In a few weeks, a friend will undergo major surgery. It is a newish procedure that, if successful, could significantly improve his quality of life. But if it’s not successful, well, let’s not go there. My friend has tons of hope. However, he also admits very honestly that he has a good deal of fear. And who wouldn’t? But he is dealing with it in wonderful way, I think. He is asking for prayer.
Not just ordinary, casual, “will you pray for me as the Lord brings me to mind” kind of prayer, though. He has let his friends know that he would very much appreciate having written prayers sent to him before the surgery. That way the words of our prayers can encourage his heart and his faith as he waits.
I love that idea. Often when people ask me for prayer, I say “Sure, I’ll pray for you.” And I do. But my friends don’t usually get to hear the prayers I pray. Plus, when I pray for people on my own, I don’t always put the thought into it that I put into a crafted prayer that I actually write down.
When I wrote my prayer for my friend, I asked the Lord what to pray. I listened to His reply. I sought Scriptures that supported the things He led me to pray. The resulting written prayer included phrases and ideas from God’s Word that I hope will encourage and comfort my friend, as well as strengthen his faith.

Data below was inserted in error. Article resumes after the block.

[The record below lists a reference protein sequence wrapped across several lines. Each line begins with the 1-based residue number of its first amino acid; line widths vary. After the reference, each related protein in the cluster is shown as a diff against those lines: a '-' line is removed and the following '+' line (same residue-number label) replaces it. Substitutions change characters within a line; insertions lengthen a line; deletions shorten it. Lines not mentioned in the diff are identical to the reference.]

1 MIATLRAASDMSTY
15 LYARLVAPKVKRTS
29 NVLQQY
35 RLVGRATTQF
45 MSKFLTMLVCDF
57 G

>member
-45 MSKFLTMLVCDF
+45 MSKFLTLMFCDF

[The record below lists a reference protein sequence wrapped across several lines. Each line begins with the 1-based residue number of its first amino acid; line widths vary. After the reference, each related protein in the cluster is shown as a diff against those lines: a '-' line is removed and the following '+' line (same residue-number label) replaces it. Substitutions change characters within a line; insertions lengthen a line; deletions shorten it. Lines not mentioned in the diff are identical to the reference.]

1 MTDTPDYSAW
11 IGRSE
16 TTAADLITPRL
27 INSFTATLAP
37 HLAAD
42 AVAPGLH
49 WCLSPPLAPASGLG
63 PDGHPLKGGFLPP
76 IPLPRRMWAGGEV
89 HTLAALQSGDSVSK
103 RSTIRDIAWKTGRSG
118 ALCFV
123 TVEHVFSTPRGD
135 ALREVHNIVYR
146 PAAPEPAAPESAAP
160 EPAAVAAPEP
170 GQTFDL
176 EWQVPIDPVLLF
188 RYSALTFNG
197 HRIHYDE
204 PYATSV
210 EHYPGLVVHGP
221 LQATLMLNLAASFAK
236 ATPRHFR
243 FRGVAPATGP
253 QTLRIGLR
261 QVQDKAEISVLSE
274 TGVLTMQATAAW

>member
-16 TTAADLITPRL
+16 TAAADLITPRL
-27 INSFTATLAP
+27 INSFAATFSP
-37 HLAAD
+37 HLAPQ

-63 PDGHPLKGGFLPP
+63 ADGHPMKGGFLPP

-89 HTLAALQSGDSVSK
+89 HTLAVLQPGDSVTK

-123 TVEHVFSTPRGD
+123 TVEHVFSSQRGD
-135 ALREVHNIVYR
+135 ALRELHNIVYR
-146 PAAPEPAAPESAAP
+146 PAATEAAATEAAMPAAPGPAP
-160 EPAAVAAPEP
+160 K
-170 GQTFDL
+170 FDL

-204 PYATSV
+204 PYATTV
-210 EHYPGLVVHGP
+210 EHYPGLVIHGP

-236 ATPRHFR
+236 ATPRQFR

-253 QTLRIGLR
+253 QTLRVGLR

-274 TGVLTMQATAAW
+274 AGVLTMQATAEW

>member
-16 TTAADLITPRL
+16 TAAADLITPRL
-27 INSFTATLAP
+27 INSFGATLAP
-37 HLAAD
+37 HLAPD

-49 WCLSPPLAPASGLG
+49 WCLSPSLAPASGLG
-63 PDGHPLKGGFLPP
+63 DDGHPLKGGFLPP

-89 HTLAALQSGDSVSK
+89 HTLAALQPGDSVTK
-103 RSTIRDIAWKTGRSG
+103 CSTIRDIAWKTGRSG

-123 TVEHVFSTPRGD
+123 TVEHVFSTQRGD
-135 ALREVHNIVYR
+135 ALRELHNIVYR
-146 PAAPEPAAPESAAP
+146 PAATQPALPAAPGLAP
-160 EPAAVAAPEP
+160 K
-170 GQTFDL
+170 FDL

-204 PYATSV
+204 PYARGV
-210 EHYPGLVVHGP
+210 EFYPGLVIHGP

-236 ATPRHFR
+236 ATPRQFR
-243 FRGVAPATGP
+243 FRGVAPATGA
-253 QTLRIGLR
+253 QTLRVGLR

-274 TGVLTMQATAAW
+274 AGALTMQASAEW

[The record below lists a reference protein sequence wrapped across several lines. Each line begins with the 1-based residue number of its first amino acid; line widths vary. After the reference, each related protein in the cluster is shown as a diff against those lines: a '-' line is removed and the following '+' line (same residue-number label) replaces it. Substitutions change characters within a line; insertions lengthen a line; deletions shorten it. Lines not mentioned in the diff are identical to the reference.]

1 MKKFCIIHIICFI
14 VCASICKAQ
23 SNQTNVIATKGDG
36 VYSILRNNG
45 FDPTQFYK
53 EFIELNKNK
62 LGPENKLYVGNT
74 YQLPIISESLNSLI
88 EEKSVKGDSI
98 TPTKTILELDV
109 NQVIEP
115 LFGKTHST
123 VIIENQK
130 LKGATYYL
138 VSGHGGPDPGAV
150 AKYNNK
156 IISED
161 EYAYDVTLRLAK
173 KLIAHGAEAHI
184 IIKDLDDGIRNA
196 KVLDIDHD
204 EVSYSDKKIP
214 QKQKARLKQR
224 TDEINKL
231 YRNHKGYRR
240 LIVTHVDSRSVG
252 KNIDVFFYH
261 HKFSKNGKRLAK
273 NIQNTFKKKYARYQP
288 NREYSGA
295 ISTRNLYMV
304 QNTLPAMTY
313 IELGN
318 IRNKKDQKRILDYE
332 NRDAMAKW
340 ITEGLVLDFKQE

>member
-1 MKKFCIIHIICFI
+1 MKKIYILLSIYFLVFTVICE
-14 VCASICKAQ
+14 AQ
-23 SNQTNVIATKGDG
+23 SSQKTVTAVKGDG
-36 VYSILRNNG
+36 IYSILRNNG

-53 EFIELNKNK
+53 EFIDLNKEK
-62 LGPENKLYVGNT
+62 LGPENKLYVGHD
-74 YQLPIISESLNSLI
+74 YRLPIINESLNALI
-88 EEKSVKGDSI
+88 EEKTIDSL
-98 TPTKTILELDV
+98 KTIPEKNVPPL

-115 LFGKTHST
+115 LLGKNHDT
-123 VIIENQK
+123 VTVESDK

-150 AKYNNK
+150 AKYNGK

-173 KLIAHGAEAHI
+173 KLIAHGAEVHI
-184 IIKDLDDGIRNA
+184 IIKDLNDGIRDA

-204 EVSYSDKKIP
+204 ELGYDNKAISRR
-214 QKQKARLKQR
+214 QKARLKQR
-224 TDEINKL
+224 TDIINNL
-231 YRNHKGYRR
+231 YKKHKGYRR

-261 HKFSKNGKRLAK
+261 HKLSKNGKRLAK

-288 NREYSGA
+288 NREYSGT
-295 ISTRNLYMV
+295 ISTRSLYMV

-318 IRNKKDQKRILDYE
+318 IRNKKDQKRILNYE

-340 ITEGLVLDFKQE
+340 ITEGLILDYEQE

And, the written prayer, sent weeks ahead of time, can be read and prayed many times in the days leading up the surgery day. He can pray it, I can pray it. Somehow, the discipline of writing that crafted prayer seemed to place my friend more firmly in my heart, so that I think to pray for him more often, and with more faith.
I probably won’t be writing out prayers for every person who asks me to pray for them. But for loved ones experiencing the high levels of hope and fear that anticipated surgery typically prompts, I think it’s a wonderful idea.
Have any of you ever been on the giving or receiving end of this kind of praying. What has it been like for you?